This time last year, Jason Wilford was preparing to bring his farm-grown oysters to a Thanksgiving pop-up sale in Easton.
Events like that one were something of a lifeline for Wilford, a newcomer to the industry. With the coronavirus pandemic raging as the weather grew colder in the fall of 2020, many seafood restaurants were closed or offered only carryout. There was practically nowhere for his first batch of hand-raised oysters to go.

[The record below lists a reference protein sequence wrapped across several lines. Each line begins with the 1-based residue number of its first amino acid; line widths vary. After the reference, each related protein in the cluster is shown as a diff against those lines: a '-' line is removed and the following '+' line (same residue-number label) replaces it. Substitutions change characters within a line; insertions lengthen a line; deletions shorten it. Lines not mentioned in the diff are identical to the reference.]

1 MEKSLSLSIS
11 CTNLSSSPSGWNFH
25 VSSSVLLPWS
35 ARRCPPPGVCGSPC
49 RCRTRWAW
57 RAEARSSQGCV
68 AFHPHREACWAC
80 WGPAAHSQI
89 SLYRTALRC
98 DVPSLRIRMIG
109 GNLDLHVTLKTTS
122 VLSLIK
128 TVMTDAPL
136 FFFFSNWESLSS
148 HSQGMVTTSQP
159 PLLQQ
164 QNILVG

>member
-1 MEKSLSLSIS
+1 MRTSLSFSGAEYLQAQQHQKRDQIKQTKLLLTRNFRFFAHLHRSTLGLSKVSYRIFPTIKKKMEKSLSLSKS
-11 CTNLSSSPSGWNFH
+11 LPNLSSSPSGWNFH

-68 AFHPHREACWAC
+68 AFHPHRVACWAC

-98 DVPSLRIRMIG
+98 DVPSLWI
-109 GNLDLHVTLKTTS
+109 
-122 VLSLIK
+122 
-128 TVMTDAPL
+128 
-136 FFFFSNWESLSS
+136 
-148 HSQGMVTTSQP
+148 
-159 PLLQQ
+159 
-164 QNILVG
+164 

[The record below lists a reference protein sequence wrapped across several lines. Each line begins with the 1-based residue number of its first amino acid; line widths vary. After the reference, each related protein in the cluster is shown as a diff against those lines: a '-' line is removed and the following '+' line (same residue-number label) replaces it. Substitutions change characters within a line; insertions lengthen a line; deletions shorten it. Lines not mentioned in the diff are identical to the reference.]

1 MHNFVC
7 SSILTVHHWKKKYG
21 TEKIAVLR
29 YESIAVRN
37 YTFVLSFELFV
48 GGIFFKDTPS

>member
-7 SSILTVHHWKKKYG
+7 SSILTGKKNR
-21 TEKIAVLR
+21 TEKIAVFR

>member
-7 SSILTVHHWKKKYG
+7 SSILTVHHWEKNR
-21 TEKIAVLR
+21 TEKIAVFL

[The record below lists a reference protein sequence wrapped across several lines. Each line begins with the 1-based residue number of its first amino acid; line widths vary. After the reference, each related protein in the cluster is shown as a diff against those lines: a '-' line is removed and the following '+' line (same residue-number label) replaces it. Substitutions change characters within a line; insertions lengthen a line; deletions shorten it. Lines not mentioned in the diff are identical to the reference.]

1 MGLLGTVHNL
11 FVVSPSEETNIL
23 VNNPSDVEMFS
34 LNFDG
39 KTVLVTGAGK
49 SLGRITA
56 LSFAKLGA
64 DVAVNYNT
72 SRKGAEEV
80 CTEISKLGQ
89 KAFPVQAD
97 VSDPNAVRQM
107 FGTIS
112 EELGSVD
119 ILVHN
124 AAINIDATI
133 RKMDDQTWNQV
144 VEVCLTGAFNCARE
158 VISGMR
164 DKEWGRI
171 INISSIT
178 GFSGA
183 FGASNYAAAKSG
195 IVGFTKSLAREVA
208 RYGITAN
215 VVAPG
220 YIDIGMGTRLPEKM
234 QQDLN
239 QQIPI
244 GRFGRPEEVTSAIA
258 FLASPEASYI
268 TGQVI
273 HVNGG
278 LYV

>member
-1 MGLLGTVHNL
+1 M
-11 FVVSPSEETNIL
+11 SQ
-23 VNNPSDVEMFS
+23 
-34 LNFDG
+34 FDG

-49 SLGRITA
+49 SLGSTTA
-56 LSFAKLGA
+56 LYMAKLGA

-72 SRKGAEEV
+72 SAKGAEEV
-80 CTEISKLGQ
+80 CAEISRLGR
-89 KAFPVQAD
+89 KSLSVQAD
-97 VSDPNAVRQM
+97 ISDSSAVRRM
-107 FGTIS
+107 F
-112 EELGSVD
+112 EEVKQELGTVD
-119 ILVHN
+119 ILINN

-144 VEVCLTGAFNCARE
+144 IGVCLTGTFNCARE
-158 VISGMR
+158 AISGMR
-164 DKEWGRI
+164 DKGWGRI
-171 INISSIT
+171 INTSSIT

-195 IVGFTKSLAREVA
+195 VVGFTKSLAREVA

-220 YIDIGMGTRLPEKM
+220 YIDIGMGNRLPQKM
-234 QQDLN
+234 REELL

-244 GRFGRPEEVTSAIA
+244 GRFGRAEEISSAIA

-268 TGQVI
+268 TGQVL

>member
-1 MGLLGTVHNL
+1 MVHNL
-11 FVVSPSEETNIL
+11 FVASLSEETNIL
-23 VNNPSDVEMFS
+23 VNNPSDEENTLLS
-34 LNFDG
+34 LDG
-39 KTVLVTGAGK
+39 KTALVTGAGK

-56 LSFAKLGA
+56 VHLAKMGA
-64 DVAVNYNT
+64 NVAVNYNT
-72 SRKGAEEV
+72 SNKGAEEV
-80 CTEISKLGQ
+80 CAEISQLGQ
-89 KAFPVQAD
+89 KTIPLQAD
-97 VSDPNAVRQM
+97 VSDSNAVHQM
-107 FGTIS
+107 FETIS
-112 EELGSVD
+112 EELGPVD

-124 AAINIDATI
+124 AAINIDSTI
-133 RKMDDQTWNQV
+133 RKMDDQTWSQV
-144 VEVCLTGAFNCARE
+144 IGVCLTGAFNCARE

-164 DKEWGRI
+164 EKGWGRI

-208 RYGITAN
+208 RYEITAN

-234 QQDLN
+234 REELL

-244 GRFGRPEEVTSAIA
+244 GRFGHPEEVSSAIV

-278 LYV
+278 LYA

Experts say COVID-19 depressed demand for oysters, in part because shucking them wasn’t popular among diners looking for quick to-go meals. That sank prices for harvesters on the bay.
To read the rest of the story, please go to: Baltimore Sun